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Bitcoin News Summary – April 20, 2020

Leaked photos of an interface of a digital Yuan recently came to light. Despite lacking confirmation from Chinese authorities, the report outlined basic functions noticeable from the screenshot including the possibilities of both online and in-person transactions. The country is inching closer towards launching its central bank digital currency. is dissolving operations after 6 years. The crypto startup, which allowed people to buy items on Amazon at discount rates, has disabled all new signups and will turn off other features in the coming weeks. Customers are advised to withdraw all digital funds “as soon as possible,” as will shut down completely in June.

Fold crypto app known for offering discounts for crypto users is now joining Visa’s Fintech Fast Track Program to offer rebates of up to 10% of the purchase value, paid back in Bitcoin. This development is significant given that major credit card companies are Bitcoin’s biggest competitors in the payment space. 

We’ve previously warned against the risk of installing malicious Chrome browser extensions. Google has removed another 49 such extensions from its Web Store this week. Be aware that many of these dangerous extensions emulate existing wallets or other crypto software.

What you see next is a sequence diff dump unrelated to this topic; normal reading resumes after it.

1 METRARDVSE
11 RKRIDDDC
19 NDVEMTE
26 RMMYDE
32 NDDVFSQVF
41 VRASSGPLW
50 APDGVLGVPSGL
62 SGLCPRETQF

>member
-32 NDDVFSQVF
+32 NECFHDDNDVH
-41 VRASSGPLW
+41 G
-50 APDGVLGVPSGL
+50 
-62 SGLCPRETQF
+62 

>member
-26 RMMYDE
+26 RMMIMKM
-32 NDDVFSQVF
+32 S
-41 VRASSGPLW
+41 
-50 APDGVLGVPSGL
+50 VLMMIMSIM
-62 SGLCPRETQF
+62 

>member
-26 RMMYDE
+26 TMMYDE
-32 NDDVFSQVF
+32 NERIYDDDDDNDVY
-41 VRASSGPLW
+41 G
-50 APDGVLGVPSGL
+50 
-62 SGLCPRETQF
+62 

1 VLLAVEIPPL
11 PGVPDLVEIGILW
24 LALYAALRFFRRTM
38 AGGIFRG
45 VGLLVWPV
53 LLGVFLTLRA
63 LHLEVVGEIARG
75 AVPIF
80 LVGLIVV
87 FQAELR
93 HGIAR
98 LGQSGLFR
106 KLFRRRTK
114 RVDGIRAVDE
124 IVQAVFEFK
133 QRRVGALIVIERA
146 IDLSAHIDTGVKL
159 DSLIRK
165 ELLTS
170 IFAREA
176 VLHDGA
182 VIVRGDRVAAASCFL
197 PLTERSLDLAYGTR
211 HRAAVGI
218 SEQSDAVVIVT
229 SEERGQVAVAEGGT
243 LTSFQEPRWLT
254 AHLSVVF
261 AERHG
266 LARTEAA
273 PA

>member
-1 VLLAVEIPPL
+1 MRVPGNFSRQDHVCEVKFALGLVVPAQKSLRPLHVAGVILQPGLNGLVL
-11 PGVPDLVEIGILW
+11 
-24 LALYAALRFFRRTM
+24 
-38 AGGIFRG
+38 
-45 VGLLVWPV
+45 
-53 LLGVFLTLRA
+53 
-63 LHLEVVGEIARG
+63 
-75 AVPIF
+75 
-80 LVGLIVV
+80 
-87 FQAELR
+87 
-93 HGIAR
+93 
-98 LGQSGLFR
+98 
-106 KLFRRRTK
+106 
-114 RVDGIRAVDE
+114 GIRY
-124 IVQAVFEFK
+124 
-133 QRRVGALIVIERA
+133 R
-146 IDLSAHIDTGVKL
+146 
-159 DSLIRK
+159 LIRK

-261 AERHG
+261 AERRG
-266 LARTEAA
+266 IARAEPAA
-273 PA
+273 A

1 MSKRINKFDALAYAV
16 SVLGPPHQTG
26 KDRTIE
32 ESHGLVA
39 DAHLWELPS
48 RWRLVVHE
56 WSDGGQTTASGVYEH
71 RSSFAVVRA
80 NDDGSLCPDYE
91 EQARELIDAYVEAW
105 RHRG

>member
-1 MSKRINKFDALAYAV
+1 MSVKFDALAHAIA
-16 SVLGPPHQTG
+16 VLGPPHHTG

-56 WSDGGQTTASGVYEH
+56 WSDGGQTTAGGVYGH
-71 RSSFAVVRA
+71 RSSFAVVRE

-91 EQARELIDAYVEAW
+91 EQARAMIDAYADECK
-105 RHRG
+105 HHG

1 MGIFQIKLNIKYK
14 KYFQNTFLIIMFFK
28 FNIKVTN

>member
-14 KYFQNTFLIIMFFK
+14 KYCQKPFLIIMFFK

Crypto analytics firm, Glassnode estimated that around 430,000 new Bitcoin wallets have been created over the past two months, which contain at least 0.01 BTC, currently worth about $70. The upcoming halving and current economic difficulties were proposed as motivating factors behind the rising number of Bitcoin users.

Before we conclude, this week’s “Bitcoin quick question” is how will the Bitcoin halving affect Bitcoin’s price?

In a little less than a month from now, the pace of new Bitcoins created will halve. Only 6 and a quarter Bitcoins will be issued every 10 minutes on average, instead of the current mining reward of 12 and a half Bitcoins. This is known as the halving and it happens roughly every 4 years.

Many believe that the halving will increase Bitcoin’s price as the supply of new Bitcoins slows, while others believe that the price will drop as miners will find it less attractive to mine Bitcoin and will move to different cryptocurrencies making the network slower until mining difficulty adjusts itself.

Previous halvings in 2016 and 2012 show that no major price change was recorded at the halving date, but several months after the event Bitcoin rallied. Having said that, we can’t link the halving events with those rallies for certain.

How do you think the halving will affect Bitcoin’s price? Let us know in the comment section below, and if you want to learn more about the Bitcoin halving visit the link in the description.

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That’s what’s happened this week in Bitcoin. See you next week.

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